Diary of a Wimpy Kid: The Long Haul is a fun National Lampoon’s Vacation-style story about the Heffley family’s mis-adventure trip to their Grandma’s house for her 90th birthday party. You may find yourself wishing that you were watching Vacation (the original or the remake), or even A Goofy Movie, which had almost the exact story line.
Based on the novel by the same name, this film takes a more technology based approach to the story, with an ongoing theme of cell phones and YouTube. Entirely recast from previous Diary of a Wimpy Kid films, you meet each character in the beginning as they change from the stylized cartoon versions of themselves to their live actors. Our main character Greg (Jason Drucker) finds himself the subject of an embarrassing viral video and internet meme. In an effort to shine a better light on himself, he and Rowley (Owen Asztalos) come up with a plan to try and get Greg in a video with a famous YouTube video gamer. When his mother Susan (Alicia Silverstone) tells them they are taking a family road trip, Greg, Rodrick (Charlie Wright), Manny (Dylan Walters), and their father Frank (Tom Everett Scott) are apprehensive. Will Greg get to meet his gamer hero? Can he overcome the animosity between himself and the “Beardo family” he meets along the way? Will the Heffley family make it through the trip unscathed? It is unlikely, as otherwise there would be no movie.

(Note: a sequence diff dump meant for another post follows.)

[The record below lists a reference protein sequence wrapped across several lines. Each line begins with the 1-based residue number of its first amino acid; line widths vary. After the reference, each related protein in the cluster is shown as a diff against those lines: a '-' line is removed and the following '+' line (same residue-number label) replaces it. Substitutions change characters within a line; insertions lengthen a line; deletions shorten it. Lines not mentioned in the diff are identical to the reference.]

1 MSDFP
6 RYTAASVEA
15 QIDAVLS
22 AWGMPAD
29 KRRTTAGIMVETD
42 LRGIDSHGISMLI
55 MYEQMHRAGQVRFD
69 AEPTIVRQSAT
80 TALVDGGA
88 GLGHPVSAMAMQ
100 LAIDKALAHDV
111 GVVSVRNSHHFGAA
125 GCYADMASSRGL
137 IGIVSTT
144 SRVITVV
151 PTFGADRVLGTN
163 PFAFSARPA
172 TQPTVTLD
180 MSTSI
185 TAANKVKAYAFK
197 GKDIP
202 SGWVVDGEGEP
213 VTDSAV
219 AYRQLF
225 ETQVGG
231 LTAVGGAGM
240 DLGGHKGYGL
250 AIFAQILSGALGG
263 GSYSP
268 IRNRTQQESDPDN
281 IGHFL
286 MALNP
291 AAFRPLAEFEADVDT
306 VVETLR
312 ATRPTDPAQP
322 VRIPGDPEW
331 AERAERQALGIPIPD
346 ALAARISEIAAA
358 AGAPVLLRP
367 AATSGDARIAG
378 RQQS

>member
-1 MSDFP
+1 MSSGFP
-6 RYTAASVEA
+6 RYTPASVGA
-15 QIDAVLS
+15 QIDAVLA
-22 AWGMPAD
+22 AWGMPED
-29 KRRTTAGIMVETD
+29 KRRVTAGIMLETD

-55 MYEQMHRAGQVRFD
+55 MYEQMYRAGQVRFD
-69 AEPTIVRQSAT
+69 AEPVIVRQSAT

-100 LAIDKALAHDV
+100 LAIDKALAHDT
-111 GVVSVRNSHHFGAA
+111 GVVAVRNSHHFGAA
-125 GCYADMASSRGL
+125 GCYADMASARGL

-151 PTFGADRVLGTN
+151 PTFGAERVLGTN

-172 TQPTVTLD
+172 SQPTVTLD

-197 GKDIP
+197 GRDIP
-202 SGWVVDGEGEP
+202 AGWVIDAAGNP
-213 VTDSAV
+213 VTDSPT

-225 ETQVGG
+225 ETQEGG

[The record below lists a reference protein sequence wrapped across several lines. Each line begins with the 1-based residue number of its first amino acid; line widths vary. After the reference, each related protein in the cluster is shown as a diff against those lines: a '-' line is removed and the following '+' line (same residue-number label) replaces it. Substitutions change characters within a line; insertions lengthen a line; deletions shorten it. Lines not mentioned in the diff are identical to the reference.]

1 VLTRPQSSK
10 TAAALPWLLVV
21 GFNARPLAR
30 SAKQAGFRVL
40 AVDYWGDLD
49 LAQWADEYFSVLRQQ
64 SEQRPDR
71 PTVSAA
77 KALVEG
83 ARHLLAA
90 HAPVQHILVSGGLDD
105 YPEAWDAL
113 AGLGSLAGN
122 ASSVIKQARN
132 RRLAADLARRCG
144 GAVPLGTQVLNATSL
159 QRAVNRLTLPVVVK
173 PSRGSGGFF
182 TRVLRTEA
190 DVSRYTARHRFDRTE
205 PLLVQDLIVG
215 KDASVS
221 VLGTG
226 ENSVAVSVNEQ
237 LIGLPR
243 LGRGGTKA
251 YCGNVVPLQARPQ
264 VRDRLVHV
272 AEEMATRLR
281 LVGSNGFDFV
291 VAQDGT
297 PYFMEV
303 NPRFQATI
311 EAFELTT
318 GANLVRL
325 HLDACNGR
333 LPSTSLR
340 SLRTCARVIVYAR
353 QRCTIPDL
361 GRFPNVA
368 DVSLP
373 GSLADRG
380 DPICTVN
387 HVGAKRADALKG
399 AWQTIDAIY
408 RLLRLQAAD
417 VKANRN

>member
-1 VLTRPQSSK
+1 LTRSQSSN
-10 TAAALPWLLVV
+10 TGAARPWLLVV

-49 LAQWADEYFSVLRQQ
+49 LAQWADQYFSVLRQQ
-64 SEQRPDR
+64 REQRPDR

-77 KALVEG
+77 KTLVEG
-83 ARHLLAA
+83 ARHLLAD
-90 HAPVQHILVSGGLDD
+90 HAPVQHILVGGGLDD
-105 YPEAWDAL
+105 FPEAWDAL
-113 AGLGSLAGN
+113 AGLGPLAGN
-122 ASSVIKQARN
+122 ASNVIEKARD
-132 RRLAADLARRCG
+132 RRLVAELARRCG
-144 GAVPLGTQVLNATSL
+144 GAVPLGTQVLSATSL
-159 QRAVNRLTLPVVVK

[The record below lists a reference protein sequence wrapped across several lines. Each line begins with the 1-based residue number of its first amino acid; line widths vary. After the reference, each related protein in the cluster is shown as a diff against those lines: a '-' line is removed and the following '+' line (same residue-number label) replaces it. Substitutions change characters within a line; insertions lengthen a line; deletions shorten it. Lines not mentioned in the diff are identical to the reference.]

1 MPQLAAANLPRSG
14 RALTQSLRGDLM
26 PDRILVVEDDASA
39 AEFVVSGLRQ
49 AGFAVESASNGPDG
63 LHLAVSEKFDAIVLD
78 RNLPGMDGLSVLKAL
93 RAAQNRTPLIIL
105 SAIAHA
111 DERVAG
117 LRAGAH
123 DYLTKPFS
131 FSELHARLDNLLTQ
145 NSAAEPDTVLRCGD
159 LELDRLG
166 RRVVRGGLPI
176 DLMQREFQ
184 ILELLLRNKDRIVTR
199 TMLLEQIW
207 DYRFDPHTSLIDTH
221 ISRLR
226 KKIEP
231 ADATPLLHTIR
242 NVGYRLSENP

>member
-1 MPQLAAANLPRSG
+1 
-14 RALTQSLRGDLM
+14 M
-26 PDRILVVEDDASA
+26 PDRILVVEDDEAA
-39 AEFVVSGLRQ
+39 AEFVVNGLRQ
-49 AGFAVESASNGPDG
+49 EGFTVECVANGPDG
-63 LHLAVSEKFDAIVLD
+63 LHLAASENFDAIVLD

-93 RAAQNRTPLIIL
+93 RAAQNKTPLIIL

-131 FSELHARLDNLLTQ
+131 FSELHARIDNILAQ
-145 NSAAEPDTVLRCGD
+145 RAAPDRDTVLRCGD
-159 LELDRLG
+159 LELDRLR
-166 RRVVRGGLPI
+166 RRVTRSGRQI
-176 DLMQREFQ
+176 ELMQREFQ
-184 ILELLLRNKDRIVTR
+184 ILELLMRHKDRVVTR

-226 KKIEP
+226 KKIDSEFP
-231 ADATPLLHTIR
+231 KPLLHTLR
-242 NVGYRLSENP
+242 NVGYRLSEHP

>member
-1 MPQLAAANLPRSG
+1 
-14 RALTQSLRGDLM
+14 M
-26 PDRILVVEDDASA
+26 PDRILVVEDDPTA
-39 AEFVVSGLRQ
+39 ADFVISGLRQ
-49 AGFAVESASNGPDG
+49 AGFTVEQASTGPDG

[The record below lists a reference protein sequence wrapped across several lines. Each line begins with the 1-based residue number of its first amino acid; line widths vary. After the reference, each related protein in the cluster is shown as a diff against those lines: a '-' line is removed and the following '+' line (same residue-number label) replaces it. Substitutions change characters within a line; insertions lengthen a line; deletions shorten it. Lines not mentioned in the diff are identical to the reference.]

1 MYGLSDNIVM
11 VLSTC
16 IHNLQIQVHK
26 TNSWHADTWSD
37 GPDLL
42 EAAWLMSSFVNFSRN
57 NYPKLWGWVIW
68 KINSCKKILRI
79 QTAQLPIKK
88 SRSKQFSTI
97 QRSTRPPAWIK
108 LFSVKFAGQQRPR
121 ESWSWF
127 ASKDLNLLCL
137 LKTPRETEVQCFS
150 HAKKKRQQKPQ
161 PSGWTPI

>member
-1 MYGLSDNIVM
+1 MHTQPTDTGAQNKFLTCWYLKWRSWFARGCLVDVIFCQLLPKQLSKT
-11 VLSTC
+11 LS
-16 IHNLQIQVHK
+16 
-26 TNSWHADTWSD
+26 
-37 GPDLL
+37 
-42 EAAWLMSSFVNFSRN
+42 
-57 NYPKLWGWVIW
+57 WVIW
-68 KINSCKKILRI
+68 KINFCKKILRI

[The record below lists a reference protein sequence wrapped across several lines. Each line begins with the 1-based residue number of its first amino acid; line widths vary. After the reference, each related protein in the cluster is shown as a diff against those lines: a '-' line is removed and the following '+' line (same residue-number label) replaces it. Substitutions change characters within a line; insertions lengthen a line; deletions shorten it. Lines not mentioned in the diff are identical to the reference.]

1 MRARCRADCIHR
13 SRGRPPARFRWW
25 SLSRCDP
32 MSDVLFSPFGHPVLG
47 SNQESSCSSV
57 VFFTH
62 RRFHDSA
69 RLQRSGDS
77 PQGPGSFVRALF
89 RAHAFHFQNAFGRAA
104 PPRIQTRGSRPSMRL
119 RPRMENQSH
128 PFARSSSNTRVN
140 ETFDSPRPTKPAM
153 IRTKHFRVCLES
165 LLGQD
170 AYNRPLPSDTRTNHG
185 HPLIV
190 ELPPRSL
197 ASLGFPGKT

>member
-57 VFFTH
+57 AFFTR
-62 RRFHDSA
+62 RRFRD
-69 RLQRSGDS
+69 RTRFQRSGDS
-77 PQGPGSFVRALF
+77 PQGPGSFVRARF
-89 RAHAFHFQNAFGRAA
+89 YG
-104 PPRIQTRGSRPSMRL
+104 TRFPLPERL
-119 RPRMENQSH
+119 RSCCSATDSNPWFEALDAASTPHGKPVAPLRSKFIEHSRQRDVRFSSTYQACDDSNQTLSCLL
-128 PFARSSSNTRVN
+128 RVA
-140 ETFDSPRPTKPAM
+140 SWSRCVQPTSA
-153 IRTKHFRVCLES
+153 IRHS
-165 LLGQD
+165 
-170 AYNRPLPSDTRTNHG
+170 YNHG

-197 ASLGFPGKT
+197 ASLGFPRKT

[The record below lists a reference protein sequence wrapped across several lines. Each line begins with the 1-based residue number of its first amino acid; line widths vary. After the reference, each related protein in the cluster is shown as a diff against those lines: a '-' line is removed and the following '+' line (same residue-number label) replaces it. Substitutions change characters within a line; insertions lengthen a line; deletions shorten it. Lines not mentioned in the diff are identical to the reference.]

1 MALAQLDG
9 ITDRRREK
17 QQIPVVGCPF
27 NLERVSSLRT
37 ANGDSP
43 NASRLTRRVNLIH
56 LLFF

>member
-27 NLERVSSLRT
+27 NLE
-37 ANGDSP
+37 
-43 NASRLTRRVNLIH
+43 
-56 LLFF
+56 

Ripe with potty humor and a farcical comedy approach, kids will love this movie. At only an hour and a half, parents will love it too. The new cast was great, though I confess this was the first Diary of a Wimpy kid movie I’ve seen. I felt that the characters reflected what I’d expect from a book for children. The characters were all a bit over-the-top, but with kids, this works. I did laugh a few times, as Rodrick is painfully not very bright, but generally most of the jokes fell a bit flat. There are a few heartwarming moments within the family who, as you would expect, grow closer together throughout the journey.
Susan is inspired by her Family Frolic magazine to provide a fun experience for her family. Though irritating from a child’s perspective, Susan’s only focus is keeping her children healthy and happy. Greg is a good role model, with a strong moral compass, who just ends up in the wrong place at the wrong time. Though Rodrick is certainly not a great role model, he is not technically a bad kid either. The “Beardo family” they encounter at their first stop plays the bad role models, in order to provide a more innocent and fun dynamic between the family. The family values are strong, but the comedy is lacking. Overall, this will be a great movie to see with the whole family.